Can a Disabled Adult Child Get SSDI?
January 17, 2023
By Shelley W. Elovitz, Esquire
Social Security Administration’s (SSA) Disabled Adult Child (DAC) program
A disabled adult child may be able to collect Social Security Disability Insurance (SSDI) based on their parent’s employment. Usually, to qualify for SSDI, you must:
- Have worked in jobs covered by Social Security.
- Have a medical condition that meets Social Security’s strict definition of disability.
Children with a disability may be receiving benefits as a minor child on a parent’s social security record and can collect until they are 18. Then it becomes a catch 22 – You must work for at least 10 years to be eligible for SSDI, but they are too young to meet that work record requirement. Luckily, the SSA has established the Disabled Adult Child (DAC) program.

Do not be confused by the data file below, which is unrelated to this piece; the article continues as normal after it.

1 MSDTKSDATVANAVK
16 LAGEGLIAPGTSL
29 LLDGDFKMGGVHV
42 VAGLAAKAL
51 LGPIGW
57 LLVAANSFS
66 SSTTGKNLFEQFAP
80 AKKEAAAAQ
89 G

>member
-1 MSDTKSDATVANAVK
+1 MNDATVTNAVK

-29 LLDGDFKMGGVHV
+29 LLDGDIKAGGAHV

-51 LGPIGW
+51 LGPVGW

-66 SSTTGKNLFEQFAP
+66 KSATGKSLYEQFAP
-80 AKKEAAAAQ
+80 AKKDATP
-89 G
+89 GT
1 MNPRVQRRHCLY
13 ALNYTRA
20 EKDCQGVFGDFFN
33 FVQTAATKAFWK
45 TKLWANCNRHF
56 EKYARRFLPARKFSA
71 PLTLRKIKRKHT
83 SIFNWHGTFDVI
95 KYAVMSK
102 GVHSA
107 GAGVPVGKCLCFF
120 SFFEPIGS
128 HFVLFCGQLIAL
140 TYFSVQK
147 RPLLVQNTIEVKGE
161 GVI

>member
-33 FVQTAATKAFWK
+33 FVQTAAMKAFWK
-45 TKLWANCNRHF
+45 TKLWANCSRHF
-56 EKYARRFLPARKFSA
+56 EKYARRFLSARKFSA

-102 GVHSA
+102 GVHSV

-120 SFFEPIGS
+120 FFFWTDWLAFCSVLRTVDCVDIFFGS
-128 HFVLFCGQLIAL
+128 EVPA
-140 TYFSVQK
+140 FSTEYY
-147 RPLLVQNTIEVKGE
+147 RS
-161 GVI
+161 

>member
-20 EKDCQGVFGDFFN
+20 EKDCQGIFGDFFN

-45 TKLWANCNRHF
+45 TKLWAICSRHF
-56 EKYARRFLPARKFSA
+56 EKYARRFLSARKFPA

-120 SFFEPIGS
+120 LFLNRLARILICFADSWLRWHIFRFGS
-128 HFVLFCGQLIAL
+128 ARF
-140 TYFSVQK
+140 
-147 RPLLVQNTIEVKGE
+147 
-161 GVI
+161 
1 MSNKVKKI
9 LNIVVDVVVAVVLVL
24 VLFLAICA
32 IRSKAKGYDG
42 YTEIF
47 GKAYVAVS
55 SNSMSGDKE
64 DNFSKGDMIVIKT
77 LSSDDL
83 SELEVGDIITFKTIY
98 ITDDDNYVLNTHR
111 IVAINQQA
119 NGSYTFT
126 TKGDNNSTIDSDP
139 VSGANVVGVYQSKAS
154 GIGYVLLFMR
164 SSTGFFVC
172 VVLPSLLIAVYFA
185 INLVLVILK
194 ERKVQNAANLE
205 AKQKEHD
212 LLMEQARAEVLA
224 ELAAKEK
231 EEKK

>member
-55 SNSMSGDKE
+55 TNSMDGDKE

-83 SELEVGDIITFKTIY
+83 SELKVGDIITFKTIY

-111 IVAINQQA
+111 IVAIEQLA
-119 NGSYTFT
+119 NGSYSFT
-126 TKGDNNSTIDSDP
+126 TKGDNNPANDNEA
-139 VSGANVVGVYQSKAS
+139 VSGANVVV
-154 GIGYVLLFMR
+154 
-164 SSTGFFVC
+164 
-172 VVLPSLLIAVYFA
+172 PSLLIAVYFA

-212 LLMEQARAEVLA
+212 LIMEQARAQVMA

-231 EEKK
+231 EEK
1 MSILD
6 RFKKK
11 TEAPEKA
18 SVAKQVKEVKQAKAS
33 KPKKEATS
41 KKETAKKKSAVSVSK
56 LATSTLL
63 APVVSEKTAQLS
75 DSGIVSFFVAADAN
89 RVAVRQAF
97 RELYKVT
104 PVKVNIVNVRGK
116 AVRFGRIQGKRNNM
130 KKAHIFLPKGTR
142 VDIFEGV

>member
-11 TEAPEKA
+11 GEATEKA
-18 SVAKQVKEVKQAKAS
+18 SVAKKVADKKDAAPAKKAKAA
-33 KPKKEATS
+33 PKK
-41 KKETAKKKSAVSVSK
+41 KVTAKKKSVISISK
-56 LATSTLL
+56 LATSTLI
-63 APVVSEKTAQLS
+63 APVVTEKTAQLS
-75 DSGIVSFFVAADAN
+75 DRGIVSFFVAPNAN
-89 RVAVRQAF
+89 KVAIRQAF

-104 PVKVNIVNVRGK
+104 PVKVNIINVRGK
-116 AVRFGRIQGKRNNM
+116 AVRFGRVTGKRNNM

Under DAC, it is not necessary that the DAC ever worked. Benefits are paid based on the parent’s earnings record. However, there are criteria that must be met.
- The child must be 18 or older.
- The qualified disability must have begun before the age of 22.
- The child must be unmarried.
- The child must meet the definition of disability for adults.
- The child may be adopted or, in some cases, a stepchild, grandchild, or step grandchild.
- The parent must be either deceased, permanently disabled, or currently receiving Social Security retirement benefits.
If the child is receiving SSI benefits or disability benefits on his or her own record, the parent should check to see if DAC benefits may be payable on a parent’s earnings record when they reach age 18. Higher benefits might be payable and entitlement to Medicare may be possible. If you have questions about SSDI for a disabled child, contact us online or call (412) 338-1153.
Source: Social Security administration website